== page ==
The narrow strait of water between the Ukraine and Russia, the Straits of Kerch, can be crossed on a car-ferry in just 20 minutes – but then you drive off it, on the Russian side, straight into a compound like a prison camp where you soon fear you might be incarcerated for days. This is No-Man’s Land, where your path is blocked by a series of barriers and unsmiling uniformed officials, and where you wait, and you wait, and you wait, to find out whether or not you will be permitted entry into Russia.
Everything in No-Man’s Land is cold and grey: the grey concrete road leading to the lowered barriers; the grey concrete walls, topped by barbed wire, that pen you in; the grey metal pylons and high gantries holding CCTV cameras that watch you from every angle; the giant grey gasometers outside the compound walls on one side and the cargo train on the other side sitting in the grey haze of its own diesel fumes; the grey potholed tarmac parking area outside the low-lying grey concrete office where your paperwork is checked for the third time by people with grey faces and grey jobs.
Human contact here is made mostly through small, square windows opening to officials’ sentry boxes or offices. One of these windows is set so low that you have to kneel down, the concrete hard beneath your knees, to pass documents through it. While I was prone there, watching an official scrutinise pieces of paper upon which my continued journeying depended, expedition leader Hans Hermann Rothe strolled over and whispered, only half-joking, “You look like you are praying.”
Wariness of Westerners remains strong in Russia and an entry process designed to be complicated and intimidating is even more so if you’re part of a convoy of seven vehicles laden with cases, tents, sleeping bags, food provisions, cameras, laptops, spare wheels, jerry cans, radios, and BGAN satellite transmitters. Progress was slow, measured by the sound of documents being shuffled and filed and the thump-thump of official stamps into ink-pads and onto paperwork.
Refusal of permission to enter was delivered much more quickly. The expedition’s medic, Emile Waite-Taylor, was halted at the first barrier and sent back on the ferry to the Ukraine. He would face a five-hour taxi ride to the nearest town with an airport, Simferopol (near Sevastopol), then a solitary wait of three days for his post-dated visa to become valid before flying to Astrakahn in the east of Russia to rejoin us.
From my kneeling position I watched as my passport was scrutinised for the third time since entering the compound, saw it scanned, then witnessed the official, whose blouse-badge named her as Olga, take hold of my customs entry forms with both hands, tear them up, and throw them in a bin. Without looking at me, she passed through the window new forms to be filled-in. In duplicate.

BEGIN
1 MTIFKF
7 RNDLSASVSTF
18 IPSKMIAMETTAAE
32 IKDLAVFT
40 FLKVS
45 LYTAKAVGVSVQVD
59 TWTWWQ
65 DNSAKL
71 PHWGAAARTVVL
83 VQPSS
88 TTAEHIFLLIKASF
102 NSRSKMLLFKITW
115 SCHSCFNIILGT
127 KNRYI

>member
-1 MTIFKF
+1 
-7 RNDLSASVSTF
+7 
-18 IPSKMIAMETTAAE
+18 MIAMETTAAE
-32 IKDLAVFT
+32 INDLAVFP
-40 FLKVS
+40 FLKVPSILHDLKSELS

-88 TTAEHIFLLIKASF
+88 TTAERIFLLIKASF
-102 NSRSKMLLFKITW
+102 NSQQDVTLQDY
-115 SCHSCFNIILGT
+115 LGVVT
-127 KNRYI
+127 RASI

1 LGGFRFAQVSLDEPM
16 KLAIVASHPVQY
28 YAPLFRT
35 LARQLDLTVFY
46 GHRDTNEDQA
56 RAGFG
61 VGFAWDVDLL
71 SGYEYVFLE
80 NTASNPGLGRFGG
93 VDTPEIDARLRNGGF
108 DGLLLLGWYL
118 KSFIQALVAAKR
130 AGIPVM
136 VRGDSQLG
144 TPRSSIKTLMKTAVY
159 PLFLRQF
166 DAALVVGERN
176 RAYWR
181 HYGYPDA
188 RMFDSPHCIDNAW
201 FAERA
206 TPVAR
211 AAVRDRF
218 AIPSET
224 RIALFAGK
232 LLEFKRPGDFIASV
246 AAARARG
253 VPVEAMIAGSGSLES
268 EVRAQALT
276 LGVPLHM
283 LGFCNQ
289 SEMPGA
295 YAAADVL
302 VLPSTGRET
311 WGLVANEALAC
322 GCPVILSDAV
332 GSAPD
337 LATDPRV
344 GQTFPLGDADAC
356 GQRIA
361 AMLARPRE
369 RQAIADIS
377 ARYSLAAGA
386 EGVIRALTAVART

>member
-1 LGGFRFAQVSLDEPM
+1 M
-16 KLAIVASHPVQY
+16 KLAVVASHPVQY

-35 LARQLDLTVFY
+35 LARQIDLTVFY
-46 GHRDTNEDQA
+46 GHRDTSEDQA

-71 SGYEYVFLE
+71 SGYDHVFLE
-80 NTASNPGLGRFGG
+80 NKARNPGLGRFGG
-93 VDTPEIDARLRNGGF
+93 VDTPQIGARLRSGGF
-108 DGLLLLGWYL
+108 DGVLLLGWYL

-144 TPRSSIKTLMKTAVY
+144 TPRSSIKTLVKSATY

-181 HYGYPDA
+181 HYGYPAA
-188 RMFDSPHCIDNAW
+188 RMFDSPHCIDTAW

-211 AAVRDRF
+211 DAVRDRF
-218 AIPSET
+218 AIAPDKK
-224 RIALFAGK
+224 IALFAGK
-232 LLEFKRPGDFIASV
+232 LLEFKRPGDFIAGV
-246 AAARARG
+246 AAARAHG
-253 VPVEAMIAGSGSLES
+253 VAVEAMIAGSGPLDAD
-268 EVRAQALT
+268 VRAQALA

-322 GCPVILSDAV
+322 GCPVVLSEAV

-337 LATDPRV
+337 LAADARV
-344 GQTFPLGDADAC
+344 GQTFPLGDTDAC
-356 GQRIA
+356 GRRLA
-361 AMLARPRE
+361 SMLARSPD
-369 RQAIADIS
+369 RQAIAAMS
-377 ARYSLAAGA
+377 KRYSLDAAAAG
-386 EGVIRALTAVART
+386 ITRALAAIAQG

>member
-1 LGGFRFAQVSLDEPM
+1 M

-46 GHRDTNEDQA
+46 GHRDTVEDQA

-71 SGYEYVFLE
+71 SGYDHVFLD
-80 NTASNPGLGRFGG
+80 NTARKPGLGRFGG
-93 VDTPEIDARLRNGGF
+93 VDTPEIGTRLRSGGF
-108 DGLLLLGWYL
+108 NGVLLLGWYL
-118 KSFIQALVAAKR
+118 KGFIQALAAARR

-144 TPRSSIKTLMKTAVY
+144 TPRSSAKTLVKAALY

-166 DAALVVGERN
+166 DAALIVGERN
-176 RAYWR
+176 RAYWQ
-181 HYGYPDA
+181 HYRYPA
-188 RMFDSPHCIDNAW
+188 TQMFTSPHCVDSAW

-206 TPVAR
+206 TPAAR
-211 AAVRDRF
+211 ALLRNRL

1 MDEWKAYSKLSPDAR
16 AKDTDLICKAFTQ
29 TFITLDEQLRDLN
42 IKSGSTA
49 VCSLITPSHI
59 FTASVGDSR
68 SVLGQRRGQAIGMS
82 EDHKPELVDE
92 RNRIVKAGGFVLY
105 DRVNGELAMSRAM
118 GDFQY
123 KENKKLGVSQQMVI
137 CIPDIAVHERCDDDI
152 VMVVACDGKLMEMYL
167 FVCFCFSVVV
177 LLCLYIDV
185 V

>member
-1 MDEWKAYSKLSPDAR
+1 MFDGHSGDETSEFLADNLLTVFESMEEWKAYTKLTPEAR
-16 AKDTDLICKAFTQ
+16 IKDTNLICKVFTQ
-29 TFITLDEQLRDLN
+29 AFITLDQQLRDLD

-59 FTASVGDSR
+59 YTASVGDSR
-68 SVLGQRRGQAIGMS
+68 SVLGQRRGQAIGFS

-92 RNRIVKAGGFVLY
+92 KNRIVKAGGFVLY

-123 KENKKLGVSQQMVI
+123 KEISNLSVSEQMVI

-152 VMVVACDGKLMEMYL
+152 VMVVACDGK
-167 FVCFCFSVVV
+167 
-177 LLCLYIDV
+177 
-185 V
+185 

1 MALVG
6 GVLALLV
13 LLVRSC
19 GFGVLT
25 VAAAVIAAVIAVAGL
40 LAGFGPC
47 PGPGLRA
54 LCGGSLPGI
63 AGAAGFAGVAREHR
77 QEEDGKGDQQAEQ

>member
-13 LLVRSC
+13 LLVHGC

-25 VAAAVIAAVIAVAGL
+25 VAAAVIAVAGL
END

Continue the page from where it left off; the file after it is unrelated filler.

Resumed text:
New paperwork duly completed, Olga studied the car insurance form which had a long list of people’s names on it but not mine. At times like this you do indeed pray, for work-shy officialdom or lack of attention to detail. But Olga spotted the omission and seized upon it. One of the expedition’s leaders, Dougie Dale, showed his Land Rover business card and suggested he could add my name (and others’) to the document by hand. Through this tricky negotiation the Russian-speaker in our team, Arthur Sebazungu, patiently translated. My name and others’ could be added, Olga conceded, but only if the amendments to the document were verified by an official company stamp. Dougie, who has been to places like this before, just happened to have a company stamp on his person. This was thumped down onto the altered insurance document with appropriate solemnity and Olga seemed satisfied. She thrust her arm through the little window towards me and her hand relinquished its grip on my passport. I was to be allowed in.
An hour or so later, when we had been inside this compound for six hours and were at last readying ourselves to drive away, the message came through that we couldn’t leave after all. Olga had been over-ruled. The amended insurance documents were not acceptable. We were directed towards another small Portakabin inside the compound, where we formed another small queue, filled-in more forms, and were relieved of a quantity of Roubles to the benefit of a Russian insurance company.
When the last barrier between No-Man’s land and Russia finally lifted, the sense of relief was short-lived. It wasn’t long before the last vehicle in our convoy was tailed and pulled-over by a police car. We didn’t know it then, but Russia would have more surprises in store.